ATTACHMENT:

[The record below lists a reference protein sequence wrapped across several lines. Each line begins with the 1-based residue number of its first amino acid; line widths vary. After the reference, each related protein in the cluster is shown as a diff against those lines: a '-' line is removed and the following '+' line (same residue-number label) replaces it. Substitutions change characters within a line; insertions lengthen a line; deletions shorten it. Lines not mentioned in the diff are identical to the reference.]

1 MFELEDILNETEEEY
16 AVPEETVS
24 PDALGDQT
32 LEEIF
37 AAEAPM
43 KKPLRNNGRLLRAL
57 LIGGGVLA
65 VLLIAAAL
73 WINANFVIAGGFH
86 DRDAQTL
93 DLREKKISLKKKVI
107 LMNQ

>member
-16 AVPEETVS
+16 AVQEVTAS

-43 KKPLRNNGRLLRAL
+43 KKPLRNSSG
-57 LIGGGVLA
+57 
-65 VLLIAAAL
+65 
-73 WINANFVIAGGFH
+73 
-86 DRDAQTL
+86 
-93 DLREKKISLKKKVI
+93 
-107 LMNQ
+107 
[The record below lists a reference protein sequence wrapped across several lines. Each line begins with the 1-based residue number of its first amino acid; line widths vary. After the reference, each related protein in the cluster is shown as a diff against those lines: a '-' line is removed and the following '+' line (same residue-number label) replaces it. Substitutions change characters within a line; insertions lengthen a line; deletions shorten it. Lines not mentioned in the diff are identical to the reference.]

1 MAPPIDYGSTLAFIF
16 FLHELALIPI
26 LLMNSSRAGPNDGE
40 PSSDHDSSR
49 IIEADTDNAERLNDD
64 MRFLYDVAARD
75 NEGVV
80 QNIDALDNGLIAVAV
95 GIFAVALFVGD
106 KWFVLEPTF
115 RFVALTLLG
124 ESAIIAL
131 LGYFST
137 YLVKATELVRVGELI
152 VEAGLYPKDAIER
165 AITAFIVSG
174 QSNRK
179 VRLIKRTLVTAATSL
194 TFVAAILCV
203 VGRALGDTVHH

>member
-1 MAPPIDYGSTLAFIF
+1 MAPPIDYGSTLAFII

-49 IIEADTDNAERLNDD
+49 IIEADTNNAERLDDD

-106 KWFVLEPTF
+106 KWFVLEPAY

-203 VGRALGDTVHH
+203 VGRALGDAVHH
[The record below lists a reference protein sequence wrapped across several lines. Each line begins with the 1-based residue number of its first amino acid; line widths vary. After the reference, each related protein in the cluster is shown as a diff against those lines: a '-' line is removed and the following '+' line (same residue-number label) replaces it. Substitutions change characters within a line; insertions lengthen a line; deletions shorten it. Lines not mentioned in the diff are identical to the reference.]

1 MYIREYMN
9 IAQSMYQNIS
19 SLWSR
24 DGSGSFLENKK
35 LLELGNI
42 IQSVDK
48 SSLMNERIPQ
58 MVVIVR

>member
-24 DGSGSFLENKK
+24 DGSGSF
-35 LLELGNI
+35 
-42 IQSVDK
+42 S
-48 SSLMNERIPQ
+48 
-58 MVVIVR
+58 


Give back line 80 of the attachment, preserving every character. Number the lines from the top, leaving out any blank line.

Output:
+58 